Issue

January 2011

Comfort Food

From this Issue

If you ever found your way into Chez Gaudy—down the shadowy hallway and through the small rooms decorated in college-rental fashion—you won’t believe how elegant La Bête is.

In big cities like ours, there are a lot of “pretty good” restaurants. It takes something to really shine, to be great.

Union, Ethan Stowell’s first restaurant, which opened way back in 2003, was a great restaurant in the beginning. But it was always a little too stiff for an any-night stop.

Seattle-based architects and artists Daniel Mihalyo and Annie Han, who collaborate under the name Lead Pencil Studio (leadpencilstudio.com), have built their reputation on nothing.

Whether it’s the singular contentment found in a plate of gooey mac and cheese, or the soothing warmth of a hot bowl of soup, this time of year we’re all about praising good ol’ comfort food. For this issue, we indulged in moist slices of meatloaf and flaky-crumbed piroshky. We dug through mounds of mashed potatoes and devoured dumplings whose bellies were bursting with juicy beef.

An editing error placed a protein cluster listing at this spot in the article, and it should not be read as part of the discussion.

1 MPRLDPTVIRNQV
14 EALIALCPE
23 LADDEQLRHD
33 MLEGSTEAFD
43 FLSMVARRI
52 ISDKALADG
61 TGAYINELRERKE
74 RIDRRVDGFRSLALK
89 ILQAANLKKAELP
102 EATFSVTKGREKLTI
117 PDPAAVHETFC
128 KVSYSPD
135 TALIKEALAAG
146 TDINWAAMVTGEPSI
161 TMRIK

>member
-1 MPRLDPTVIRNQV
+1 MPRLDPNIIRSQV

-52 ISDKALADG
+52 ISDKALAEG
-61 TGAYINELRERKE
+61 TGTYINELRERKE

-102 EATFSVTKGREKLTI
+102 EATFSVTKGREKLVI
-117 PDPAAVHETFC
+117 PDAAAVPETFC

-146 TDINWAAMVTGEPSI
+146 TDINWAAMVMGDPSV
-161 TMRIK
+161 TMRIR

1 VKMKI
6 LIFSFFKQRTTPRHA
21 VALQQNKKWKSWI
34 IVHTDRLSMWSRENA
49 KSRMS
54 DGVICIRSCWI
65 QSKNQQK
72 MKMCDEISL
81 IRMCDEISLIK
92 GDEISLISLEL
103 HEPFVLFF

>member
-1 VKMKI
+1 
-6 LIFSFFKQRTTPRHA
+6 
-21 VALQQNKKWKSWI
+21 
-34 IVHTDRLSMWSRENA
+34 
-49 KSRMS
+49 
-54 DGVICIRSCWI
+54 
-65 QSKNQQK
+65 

A greeting card on bioengineering professor Henry Lai's office wall at the University of Washington contains this quotation from Ralph Waldo Emerson: "Do not go where the path may lead; go instead where there is no path and leave a trail."

The next time you’re bored at work, resist the urge to flip through your ex’s Facebook photos and engage in a productive distraction instead. Empire & State is a new MMO game (that is, “massively multiplayer online,” meaning opponents are playing from their own computers) from Redmond-based gaming startup Novel Inc.